Geographic Analysis of Blood Lead Levels and Neighborhood-Level Risk Factors Among Children Born in 2008–2010
Childhood lead exposure remains a public health concern, as it can lower a child's intelligence quotient and cause permanent neurological damage. The objective of this study was to identify census tracts with the highest risk for blood lead levels (BLLs) ?5 ?g/dL in Philadelphia, Pennsylvania. We analyzed BLLs among children born in 2008–2010 who had at least one venous BLL test. A multivariable mixed effects logistic regression model was used to create risk scores and estimate adjusted odds ratios (OR) for BLLs ?5 ?g/dL and census tract-level characteristics, including median age of housing, percent of Black residents, vacant properties, rental properties, adults living in poverty, and adults with a high school education. Of 49,246 children, 14.37% had more than one BLL ?5 ?g/dL. Census tracts with a higher percentage of pre-1950 housing (OR = 1.82, 95% confidence interval [CI] [1.63, 2.04]), Black residents (OR = 3.22, 95% CI [2.70, 3.84]), vacant properties (OR = 1.45, 95% CI [1.23, 1.72]), and poverty (OR = 1.49, 95% CI [1.18, 1.89]) were associated with the highest risk. The mean risk score was 0.12 (range: 0.02–0.35). Our findings show that risk scores can help target prevention activities.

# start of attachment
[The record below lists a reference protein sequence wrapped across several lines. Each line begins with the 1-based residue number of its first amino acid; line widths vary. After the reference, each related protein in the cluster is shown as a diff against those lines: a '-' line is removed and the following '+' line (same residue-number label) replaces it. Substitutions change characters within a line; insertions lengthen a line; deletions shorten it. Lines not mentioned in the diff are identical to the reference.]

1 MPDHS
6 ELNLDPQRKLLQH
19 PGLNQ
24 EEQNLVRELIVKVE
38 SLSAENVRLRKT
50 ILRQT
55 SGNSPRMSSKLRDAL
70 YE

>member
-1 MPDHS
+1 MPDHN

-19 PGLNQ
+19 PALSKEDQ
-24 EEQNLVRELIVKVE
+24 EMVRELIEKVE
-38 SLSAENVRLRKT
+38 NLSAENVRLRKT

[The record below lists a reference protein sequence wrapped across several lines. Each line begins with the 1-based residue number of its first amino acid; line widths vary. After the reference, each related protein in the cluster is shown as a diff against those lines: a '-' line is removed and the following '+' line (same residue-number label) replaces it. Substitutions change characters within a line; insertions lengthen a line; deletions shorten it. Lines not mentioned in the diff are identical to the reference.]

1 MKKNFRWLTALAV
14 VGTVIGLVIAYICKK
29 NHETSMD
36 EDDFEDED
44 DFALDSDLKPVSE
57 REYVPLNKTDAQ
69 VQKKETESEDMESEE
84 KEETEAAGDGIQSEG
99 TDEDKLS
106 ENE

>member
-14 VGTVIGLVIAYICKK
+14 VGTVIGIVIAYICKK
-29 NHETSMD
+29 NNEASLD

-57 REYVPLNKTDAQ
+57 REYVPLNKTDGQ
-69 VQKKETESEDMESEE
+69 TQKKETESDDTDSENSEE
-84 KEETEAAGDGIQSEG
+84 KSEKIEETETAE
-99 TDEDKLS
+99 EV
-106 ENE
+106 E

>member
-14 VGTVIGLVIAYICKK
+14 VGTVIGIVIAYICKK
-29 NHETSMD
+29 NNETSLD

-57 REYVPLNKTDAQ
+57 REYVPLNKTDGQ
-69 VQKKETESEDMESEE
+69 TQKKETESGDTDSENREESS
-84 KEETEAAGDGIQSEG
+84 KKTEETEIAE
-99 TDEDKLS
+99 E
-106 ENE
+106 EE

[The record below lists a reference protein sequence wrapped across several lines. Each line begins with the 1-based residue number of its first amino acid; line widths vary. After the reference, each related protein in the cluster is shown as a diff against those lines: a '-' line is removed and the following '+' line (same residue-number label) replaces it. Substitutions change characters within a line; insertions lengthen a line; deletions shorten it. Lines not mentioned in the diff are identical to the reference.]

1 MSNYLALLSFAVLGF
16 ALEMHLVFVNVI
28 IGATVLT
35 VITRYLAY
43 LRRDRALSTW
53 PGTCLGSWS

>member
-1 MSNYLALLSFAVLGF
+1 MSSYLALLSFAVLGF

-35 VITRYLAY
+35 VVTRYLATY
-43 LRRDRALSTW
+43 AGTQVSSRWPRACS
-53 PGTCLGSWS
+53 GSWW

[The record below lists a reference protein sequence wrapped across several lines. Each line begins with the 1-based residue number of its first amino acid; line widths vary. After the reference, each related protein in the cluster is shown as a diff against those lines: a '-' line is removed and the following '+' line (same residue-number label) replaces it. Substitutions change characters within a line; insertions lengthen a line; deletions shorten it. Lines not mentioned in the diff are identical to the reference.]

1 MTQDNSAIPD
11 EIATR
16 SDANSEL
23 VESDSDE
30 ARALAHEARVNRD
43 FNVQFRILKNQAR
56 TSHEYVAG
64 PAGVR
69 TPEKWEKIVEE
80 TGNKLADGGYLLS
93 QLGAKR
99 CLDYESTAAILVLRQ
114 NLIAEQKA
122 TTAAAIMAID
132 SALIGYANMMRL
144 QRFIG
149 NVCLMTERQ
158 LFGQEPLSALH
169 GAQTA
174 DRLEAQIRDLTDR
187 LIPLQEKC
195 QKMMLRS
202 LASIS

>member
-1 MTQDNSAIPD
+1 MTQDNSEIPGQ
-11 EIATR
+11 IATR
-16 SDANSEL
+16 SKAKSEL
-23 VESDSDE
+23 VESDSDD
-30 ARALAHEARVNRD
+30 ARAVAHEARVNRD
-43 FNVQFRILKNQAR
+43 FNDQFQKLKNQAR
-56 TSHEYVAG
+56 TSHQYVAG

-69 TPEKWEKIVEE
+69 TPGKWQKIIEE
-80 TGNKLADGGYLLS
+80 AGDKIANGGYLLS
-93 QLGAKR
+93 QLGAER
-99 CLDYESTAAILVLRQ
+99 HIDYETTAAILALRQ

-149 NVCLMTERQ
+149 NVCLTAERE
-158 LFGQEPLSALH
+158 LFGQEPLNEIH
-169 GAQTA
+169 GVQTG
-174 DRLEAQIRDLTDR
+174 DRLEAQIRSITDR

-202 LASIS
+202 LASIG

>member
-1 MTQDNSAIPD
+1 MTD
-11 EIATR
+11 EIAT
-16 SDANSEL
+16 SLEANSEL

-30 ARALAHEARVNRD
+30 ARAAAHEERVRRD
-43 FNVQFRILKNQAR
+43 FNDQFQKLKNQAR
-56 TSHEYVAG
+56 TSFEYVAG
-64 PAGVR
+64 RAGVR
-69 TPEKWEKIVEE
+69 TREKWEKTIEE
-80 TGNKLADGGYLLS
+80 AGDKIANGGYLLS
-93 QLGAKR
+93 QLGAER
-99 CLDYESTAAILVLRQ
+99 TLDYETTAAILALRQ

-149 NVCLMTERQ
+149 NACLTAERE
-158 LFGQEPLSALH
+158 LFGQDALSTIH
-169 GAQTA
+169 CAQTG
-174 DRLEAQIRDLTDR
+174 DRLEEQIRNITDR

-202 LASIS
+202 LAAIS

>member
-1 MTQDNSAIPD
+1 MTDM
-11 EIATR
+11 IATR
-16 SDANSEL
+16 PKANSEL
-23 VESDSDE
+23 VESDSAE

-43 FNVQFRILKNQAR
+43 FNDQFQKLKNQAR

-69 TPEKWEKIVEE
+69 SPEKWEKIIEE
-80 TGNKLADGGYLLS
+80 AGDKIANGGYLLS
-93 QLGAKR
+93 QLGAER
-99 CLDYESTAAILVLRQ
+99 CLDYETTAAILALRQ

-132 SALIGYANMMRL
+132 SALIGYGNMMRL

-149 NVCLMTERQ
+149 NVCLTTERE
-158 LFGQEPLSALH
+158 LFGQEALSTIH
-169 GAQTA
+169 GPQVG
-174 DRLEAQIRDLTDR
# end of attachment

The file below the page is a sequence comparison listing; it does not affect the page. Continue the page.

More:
NEHA members: Login and download issue for free. All others: Purchase issue online.
Media reps: Contact email@example.com.
Speaker / Author:
Elizabeth Taggert, MPH, Philadelphia Department of Public Health
Mary Figgatt, MPH, Philadelphia Department of Public Health
Lucy Robinson, PhD, Department of Epidemiology and Biostatistics, Dornsife School of Public Health, Drexel University
Raynard Washington, PhD, Philadelphia Department of Public Health
Natalie Kotkin, Philadelphia Department of Public Health
Caroline Johnson, MD, Philadelphia Department of Public Health
Children's Environmental Health